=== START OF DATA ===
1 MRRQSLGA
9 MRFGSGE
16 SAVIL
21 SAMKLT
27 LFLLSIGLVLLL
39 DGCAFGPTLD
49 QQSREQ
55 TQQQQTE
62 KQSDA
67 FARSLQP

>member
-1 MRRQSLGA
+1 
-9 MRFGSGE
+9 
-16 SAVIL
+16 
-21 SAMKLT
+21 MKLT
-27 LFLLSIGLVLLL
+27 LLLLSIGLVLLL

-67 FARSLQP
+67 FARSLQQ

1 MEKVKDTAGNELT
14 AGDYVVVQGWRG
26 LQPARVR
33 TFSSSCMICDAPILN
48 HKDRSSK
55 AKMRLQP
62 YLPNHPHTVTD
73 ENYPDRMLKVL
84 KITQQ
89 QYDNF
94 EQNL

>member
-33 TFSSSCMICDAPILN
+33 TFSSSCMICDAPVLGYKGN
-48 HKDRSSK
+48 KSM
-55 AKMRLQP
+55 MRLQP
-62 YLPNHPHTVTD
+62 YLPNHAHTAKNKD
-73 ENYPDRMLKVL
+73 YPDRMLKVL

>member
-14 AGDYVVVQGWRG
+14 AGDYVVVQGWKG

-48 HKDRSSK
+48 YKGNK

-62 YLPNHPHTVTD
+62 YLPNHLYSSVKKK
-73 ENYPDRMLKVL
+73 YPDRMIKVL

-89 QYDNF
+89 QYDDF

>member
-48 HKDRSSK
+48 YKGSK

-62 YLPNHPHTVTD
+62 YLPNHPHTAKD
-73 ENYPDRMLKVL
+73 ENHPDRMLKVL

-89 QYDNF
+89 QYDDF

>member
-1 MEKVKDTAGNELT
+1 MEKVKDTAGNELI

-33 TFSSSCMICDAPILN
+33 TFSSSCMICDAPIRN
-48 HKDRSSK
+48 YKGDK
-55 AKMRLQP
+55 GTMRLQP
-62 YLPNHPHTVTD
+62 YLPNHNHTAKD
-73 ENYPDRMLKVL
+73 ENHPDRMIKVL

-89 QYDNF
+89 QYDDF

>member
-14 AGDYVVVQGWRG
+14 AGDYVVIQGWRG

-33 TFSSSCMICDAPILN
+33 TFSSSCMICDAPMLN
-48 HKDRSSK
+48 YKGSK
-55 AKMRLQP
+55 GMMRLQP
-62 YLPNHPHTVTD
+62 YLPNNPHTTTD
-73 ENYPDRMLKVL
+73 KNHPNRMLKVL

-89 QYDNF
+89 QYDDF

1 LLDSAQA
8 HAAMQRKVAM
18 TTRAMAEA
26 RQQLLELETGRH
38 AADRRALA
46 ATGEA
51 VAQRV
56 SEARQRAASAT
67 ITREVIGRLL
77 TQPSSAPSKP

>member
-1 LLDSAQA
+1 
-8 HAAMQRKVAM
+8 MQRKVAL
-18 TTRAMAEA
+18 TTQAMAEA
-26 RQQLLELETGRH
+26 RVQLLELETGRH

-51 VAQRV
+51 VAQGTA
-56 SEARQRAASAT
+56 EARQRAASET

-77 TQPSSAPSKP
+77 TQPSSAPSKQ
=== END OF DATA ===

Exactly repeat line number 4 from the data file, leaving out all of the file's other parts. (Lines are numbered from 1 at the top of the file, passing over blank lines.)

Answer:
21 SAMKLT